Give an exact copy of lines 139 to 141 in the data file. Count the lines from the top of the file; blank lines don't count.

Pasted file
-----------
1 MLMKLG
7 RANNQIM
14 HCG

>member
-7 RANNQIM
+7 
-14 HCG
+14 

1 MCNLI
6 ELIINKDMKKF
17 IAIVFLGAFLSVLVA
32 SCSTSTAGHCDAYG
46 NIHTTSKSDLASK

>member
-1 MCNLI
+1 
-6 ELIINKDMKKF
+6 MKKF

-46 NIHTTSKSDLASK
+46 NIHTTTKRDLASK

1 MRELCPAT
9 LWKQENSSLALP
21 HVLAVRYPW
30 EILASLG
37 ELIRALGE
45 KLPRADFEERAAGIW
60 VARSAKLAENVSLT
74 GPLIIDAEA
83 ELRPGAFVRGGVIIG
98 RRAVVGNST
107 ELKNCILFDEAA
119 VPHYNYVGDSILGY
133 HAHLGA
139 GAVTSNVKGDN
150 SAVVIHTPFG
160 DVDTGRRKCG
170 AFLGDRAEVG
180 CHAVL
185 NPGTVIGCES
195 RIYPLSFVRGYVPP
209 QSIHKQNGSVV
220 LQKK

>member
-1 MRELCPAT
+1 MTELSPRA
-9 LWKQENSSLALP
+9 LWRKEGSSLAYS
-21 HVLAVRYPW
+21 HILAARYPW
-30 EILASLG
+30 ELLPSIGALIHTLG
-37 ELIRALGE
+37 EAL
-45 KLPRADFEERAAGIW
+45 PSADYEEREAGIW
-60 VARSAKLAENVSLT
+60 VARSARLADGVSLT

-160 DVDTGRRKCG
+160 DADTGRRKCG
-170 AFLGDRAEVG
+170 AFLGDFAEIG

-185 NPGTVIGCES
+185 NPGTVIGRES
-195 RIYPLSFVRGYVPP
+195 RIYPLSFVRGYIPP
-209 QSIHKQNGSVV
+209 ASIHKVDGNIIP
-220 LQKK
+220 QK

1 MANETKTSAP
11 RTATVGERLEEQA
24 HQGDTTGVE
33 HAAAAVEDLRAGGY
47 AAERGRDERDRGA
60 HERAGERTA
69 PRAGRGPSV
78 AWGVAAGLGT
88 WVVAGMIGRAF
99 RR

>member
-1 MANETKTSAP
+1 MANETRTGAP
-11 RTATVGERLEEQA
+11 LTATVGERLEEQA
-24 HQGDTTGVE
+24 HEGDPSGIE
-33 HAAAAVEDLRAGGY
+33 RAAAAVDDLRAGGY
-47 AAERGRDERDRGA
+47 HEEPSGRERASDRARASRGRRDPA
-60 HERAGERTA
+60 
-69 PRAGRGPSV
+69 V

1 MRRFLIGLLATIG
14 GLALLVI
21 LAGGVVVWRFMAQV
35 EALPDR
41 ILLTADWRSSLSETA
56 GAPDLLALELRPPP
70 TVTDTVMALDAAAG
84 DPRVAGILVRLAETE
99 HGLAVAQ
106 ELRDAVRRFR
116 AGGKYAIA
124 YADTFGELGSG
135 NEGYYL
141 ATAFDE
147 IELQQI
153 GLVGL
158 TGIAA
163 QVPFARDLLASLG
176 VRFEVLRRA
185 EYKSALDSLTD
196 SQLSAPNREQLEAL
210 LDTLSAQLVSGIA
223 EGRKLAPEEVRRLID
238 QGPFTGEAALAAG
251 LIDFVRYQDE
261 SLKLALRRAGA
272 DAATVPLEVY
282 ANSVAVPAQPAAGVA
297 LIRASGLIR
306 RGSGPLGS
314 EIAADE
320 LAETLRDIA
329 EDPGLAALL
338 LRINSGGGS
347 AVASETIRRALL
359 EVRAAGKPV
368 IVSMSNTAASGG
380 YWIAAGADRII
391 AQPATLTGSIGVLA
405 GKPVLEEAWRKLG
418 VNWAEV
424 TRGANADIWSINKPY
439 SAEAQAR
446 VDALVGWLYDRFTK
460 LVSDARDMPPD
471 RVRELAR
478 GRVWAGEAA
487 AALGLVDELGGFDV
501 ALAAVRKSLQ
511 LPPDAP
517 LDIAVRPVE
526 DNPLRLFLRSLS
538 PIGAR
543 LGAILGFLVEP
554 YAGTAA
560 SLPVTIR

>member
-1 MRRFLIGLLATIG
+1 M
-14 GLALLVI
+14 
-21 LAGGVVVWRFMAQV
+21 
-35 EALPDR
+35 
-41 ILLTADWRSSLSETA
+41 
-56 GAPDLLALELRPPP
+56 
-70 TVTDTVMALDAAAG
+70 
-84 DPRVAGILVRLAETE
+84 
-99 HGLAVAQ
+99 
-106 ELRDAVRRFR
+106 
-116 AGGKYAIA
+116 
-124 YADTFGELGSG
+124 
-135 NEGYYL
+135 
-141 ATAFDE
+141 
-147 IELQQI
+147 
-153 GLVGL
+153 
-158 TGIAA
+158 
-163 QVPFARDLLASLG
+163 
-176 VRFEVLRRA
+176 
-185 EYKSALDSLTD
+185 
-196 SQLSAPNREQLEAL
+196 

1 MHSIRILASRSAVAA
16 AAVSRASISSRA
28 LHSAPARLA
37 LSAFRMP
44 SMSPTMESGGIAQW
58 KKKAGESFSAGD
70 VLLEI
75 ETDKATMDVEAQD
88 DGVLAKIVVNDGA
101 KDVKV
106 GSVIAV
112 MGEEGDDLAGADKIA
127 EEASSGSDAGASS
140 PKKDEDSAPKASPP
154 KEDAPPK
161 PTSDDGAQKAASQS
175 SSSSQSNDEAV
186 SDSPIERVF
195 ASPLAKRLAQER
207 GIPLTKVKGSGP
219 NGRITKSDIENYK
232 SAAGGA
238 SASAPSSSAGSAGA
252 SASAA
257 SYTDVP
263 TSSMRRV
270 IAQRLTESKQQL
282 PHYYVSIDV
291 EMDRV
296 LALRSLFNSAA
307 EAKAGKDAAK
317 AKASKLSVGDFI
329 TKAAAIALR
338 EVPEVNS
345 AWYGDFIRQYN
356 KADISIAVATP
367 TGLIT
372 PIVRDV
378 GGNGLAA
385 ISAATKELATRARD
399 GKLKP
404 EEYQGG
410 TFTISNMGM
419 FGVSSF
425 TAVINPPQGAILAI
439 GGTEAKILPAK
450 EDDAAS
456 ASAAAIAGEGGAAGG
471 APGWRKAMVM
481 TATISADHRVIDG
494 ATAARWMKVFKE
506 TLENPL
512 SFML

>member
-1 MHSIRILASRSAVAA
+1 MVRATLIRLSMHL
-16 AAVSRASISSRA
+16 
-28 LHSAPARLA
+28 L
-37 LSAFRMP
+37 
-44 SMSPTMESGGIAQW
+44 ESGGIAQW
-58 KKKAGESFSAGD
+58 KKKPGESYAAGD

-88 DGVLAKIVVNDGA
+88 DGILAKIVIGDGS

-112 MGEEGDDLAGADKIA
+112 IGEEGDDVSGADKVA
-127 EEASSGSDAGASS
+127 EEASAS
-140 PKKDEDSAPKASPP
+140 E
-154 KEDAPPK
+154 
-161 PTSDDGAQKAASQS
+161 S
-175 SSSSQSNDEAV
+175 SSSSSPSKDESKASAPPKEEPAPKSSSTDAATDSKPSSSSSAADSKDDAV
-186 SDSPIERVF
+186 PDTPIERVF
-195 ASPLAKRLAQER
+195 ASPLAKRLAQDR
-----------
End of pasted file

460 LVSDARDMPPD
471 RVRELAR
478 GRVWAGEAA